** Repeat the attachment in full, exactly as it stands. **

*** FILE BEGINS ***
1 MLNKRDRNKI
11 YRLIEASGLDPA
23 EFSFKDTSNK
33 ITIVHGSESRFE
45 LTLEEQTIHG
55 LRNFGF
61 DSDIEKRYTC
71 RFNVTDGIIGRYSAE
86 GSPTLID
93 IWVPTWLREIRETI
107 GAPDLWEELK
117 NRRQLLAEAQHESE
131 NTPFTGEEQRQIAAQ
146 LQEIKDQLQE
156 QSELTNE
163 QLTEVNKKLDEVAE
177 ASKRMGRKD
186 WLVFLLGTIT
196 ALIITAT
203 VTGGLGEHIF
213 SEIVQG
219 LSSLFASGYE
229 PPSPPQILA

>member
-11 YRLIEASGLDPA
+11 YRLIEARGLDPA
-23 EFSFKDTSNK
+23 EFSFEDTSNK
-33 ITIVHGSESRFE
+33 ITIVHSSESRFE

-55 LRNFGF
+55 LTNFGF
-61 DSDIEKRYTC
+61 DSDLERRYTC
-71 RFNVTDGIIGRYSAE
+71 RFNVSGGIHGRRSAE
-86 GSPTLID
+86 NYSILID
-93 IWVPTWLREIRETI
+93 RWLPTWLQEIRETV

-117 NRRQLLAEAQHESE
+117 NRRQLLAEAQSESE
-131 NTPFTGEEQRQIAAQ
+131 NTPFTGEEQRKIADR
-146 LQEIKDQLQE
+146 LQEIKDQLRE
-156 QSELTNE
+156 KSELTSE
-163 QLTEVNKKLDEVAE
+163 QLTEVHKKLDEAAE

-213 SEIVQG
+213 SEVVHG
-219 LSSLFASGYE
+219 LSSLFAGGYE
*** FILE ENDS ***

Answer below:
1 MLNKRDRNKI
11 YRLIEASGLDPA
23 EFSFKDTSNK
33 ITIVHGSESRFE
45 LTLEEQTIHG
55 LRNFGF
61 DSDIEKRYTC
71 RFNVTDGIIGRYSAE
86 GSPTLID
93 IWVPTWLREIRETI
107 GAPDLWEELK
117 NRRQLLAEAQHESE
131 NTPFTGEEQRQIAAQ
146 LQEIKDQLQE
156 QSELTNE
163 QLTEVNKKLDEVAE
177 ASKRMGRKD
186 WLVFLLGTIT
196 ALIITAT
203 VTGGLGEHIF
213 SEIVQG
219 LSSLFASGYE
229 PPSPPQILA

>member
-11 YRLIEASGLDPA
+11 YRLIEARGLDPA
-23 EFSFKDTSNK
+23 EFSFEDTSNK
-33 ITIVHGSESRFE
+33 ITIVHSSESRFE

-55 LRNFGF
+55 LTNFGF
-61 DSDIEKRYTC
+61 DSDLERRYTC
-71 RFNVTDGIIGRYSAE
+71 RFNVSGGIHGRRSAE
-86 GSPTLID
+86 NYSILID
-93 IWVPTWLREIRETI
+93 RWLPTWLQEIRETV

-117 NRRQLLAEAQHESE
+117 NRRQLLAEAQSESE
-131 NTPFTGEEQRQIAAQ
+131 NTPFTGEEQRKIADR
-146 LQEIKDQLQE
+146 LQEIKDQLRE
-156 QSELTNE
+156 KSELTSE
-163 QLTEVNKKLDEVAE
+163 QLTEVHKKLDEAAE

-213 SEIVQG
+213 SEVVHG
-219 LSSLFASGYE
+219 LSSLFAGGYE